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Thursday, 14 September 1911


Senator PEARCE (Western AustraliaMinister of Defence) . - Senator Millen has raised a point as to the position of a captain with respect to the pilot if the latter should prove to be drunk. In the absence of a pilot, the captain is of course in charge of die ship. When a pilot comes on board, he undoubtedly has legal power to take charge of the vessel, and that principle must be maintained. We should not give the captain power to say to a pilot, " In my opinion, you are not entirely sober. I am not going to allow you to take charge." The captain is relieved of his responsibility by the pilot. There have been cases, I am informed, where a pilot, being under the influence of drink, was received, but not allowed to take charge. The captain brought the ship into harbor, and then stated his case, and on inquiry he was exonerated from the penalties of the law. That, undoubtedly, will be done under this measure.


Senator Millen - It is done with regard 1p the captain.


Senator PEARCE - The captain is in a different position in relation to the officers from what the pilot is in relation to the captain. It is not advisable that we should give to the captain a statutory right to be the judge as to whether a pilot is sober or drunk. If a captain deems that, in the interests of his owners, he should set aside the pilot, he must be prepared to take the responsibility of doing so; but in this provision we must not, I hold, make the captain the judge in this matter.


Senator Millen - You would sooner run the risk of the pilot wrecking the ship.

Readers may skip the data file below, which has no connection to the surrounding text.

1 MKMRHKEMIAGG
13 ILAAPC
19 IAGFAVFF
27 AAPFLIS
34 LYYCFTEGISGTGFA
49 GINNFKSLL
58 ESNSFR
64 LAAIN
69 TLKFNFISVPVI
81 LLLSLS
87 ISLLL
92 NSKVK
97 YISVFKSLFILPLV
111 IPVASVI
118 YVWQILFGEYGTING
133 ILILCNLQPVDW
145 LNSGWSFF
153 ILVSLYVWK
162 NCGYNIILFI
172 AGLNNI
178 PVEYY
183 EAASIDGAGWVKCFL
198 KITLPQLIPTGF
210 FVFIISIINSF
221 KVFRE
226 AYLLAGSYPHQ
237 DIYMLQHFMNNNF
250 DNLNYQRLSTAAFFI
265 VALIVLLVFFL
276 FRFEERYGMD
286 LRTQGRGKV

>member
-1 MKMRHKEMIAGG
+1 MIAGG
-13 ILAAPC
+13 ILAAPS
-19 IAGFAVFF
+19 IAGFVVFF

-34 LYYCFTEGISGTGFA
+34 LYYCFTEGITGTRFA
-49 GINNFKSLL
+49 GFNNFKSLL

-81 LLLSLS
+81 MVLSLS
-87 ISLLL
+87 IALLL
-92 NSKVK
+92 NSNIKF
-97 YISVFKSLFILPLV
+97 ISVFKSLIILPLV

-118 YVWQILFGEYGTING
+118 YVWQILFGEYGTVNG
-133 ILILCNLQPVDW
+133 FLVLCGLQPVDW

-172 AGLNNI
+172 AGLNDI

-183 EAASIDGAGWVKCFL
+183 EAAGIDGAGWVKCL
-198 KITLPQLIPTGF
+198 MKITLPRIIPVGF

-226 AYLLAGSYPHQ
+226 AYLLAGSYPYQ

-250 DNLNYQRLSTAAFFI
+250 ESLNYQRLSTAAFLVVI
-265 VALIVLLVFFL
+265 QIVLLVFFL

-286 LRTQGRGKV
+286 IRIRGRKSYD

Senator PEARCE - No; the captain must take the responsibility of setting aside the pilot.


Senator Millen - Suppose that he does not, and that; the ship goes to the bottom ?


Senator PEARCE - Then the captain will have to answer to his owners for not taking the responsibility of setting aside the pilot, because of the penalties contained in the Navigation Act.


Senator Millen - And if the captain does take the responsibility, he will have to answer to you.


Senator PEARCE - In regard to Senator Lynch's point, ,1 would remind him that, under clause 329, a charge can be made against a pilot for unfitness or incapacity, and the charge will be inquired into by a Board. It is provided in clause 331 that the regulations may make provision for - fixing the conditions under which licences to coastal pilots may be issued and held and the form thereof.

Under that provision, age can be made a condition, but that may not always be satisfactory. In addition a periodical sight test may be provided for. It will not be wise, I think, to embody in the Bill various conditions which it is proposed to lay down. It will be far better to leave' that matter to be dealt with by regulation. Therefore, I do not think that any amendment of the clause is required.







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